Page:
Since Arizona passed its universal voucher law, 10 more states have followed suit. According to an analysis by Education Week, 29 states currently have programs that provide such assistance to a variety of different students many of whom attend local public schools that perform poorly. It also targets those with a disability that requires specialized education and those whose families earn significantly less than the federal poverty level. More programs are in the works: Lawmakers in both Louisiana and South Carolina recently advanced bills that would create programs like Arizona’s that are open to all students. When state funds are available for private school choice programs, a recent Washington Post analysis found that religious schools receive upwards of 90 percent of that money.

Of the 41 Christian schools in Turning Point Academy’s network, 26 are in states with private school voucher programs. Many of the schools in the network are “hybrid homeschool” programs, where students attend in-person several days a week and learn at home on the other days. Turning Point Academy, which didn’t respond to my emailed list of questions, encourages prospective schools to operate in churches, thereby keeping overhead costs low. In keeping with Turning Point USA’s mission “to illuminate the inextricable link between Faith and God-given Liberty,” the academy program promotes curricula about the supposed Christian origins of America. One of its recommended history programs, Patriots’ Catechism, features videos starring Dr. Bill Federer, an author whose books for adults include The Ten Commandments & Their Influence on American Law and Three Secular Reasons Why America Should be Under God.

Rachel Laser, president of the nonprofit group Americans United for Separation of Church and State, traces the rapid expansion of private school voucher programs back to a Supreme Court decision on the 2022 case Carson v. Makin. In a 6-3 vote, the justices ruled that Maine’s law prohibiting families from using private school vouchers for religious schools was a violation of the First Amendment. In his majority opinion, Chief Justice Roberts wrote, “There is nothing neutral about Maine’s program. The State pays tuition for certain students at private schools—so long as the schools are not religious. That is discrimination against religion.”

Even before that decision, though, powerful Christian groups were laying the groundwork for broader private school voucher programs. In 2001, Betsy DeVos, who later became the Secretary of Education under President Trump, framed her advocacy for voucher programs and other school choice programs as an effort to “advance God’s kingdom.” In recent years, a super PAC run by the American Federation for Children, which is Devos’ school choice advocacy group, has spent millions of dollars to defeat Republican legislators who oppose private school vouchers, according to reporting by Open Secrets.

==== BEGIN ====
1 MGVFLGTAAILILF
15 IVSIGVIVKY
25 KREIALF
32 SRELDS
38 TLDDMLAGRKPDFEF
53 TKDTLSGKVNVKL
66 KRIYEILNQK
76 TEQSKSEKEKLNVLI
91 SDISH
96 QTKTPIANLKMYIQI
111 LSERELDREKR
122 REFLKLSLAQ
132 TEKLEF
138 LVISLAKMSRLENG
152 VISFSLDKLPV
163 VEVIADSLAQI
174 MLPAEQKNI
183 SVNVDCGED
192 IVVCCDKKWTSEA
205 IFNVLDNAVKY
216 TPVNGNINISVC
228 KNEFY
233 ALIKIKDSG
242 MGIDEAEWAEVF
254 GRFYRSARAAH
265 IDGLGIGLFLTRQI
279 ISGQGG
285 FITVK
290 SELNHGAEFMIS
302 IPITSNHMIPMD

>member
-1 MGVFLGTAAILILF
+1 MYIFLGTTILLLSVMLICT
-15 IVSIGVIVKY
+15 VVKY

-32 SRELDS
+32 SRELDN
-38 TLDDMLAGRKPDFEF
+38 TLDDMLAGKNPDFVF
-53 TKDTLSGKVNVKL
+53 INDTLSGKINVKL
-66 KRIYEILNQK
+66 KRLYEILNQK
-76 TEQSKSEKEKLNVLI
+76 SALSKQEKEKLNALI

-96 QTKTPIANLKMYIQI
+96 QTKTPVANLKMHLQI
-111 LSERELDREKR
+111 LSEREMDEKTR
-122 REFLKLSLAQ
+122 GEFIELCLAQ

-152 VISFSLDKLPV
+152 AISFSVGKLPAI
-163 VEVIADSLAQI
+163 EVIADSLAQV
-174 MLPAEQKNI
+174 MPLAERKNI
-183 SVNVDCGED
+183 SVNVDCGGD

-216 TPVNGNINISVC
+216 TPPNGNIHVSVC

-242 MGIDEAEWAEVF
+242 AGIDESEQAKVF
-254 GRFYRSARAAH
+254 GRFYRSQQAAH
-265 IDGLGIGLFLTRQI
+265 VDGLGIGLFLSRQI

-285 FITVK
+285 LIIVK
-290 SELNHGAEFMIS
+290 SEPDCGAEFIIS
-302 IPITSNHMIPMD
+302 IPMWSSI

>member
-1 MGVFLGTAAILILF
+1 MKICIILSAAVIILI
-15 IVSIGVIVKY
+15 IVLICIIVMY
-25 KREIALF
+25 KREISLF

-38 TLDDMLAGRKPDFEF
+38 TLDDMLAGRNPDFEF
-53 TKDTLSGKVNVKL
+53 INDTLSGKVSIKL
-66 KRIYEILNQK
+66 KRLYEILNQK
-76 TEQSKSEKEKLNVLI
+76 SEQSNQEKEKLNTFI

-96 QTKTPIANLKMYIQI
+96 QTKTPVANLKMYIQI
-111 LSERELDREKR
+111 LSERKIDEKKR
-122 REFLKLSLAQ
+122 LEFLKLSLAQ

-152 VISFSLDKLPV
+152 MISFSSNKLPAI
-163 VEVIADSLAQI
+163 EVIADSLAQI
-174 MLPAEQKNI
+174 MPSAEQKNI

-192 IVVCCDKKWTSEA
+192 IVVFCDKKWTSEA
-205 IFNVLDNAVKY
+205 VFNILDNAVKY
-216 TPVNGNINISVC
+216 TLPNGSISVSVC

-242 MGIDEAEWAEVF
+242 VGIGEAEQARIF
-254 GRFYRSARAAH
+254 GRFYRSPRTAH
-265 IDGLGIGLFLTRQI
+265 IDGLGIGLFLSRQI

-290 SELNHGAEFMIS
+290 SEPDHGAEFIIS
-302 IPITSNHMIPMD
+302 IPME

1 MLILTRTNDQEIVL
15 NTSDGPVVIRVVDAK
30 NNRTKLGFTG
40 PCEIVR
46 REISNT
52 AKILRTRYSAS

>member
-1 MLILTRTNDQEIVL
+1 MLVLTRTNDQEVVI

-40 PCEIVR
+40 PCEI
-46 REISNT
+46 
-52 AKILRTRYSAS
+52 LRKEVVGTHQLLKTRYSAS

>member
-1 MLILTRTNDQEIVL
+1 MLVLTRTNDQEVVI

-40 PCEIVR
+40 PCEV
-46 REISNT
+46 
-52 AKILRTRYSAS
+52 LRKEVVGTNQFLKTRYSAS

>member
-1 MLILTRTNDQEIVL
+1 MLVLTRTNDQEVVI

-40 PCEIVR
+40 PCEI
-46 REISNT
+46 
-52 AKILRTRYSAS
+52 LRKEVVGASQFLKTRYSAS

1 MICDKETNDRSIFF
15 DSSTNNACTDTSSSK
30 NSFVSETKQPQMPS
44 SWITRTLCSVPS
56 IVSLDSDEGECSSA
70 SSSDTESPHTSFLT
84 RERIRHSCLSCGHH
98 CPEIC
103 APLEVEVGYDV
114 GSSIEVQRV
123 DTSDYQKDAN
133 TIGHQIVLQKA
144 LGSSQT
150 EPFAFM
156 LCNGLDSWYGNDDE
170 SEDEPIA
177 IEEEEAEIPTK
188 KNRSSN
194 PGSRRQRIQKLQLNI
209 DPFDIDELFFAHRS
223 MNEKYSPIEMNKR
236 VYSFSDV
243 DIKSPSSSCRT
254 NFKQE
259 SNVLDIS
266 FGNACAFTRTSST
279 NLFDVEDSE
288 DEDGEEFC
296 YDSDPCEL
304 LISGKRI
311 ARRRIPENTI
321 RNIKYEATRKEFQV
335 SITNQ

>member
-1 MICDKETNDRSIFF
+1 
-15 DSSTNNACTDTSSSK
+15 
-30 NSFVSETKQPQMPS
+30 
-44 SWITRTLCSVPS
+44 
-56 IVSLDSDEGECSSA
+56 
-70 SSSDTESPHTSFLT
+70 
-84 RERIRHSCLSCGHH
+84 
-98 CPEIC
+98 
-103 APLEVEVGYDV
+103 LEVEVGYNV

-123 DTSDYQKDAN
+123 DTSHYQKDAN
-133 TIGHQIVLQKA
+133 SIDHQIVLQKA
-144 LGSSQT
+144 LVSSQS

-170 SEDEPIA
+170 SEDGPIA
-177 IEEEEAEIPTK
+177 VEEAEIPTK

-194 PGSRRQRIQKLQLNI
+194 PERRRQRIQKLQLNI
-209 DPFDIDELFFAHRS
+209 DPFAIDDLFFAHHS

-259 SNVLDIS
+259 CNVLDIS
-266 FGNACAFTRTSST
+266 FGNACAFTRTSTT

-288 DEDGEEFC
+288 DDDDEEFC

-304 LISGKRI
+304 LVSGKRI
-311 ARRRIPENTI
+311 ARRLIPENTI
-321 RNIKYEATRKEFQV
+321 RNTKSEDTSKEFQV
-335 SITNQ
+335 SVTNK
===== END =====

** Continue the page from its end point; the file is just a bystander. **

A prerequisite for students and their families to attend some of the schools that currently receive voucher money is that they accept Jesus Christ as their lord and savior. In March, the education blog Notes from the Chalkboard highlighted one such school. Students attending North Carolina’s Daniel Christian Academy, are trained to “enter the Seven Mountains of Influence,” a main tenet of a Christian Nationalist movement known as the New Apostolic Reformation. Its adherents believe that the faithful are called to seek Christian control of the “seven mountains” of society: family, education, media, government, business, arts & entertainment, and religion. Many New Apostolic Reformation followers believe that waging “spiritual warfare” is justified in achieving these goals, though Daniel Christian Academy specifies that its endorsement of the Seven Mountains Mandate “in no way includes violence or manipulation at any level.”

The overarching goal of these initiatives, she says, is to “bestow a power and privilege on Christians in our country, at the expense of all the other religions in America.”

Americans United for Separation of Church and State’s Laser worries that the proliferation of private school voucher programs will open the door to even more permissive rules around the use of public education dollars to teach religion. She points to a suite of bills that would allow public schools to employ chaplains, and even more remarkably, to an Oklahoma Catholic school called St. Isidore of Seville, which is set to become the nation’s first Christian public charter school this fall. The overarching goal of these initiatives, she says, is to “bestow a power and privilege on Christians in our country, at the expense of all the other religions in America.” Meanwhile, public education is robbed  “of the funding that it’s entitled to.”

While Trump didn’t directly address the issues of education or religion at his Dream City Church rally, The Arizona Mirror noted that one attendee sported a T-shirt bearing the slogan “Proud Christian Nationalist.” The outlet interviewed a 15-year-old named Claire who lamented, “At the school I go to, there’s only one other conservative person who thinks like me.” She had come to the rally because “I think it’s important for people like us to stand up for the truth.”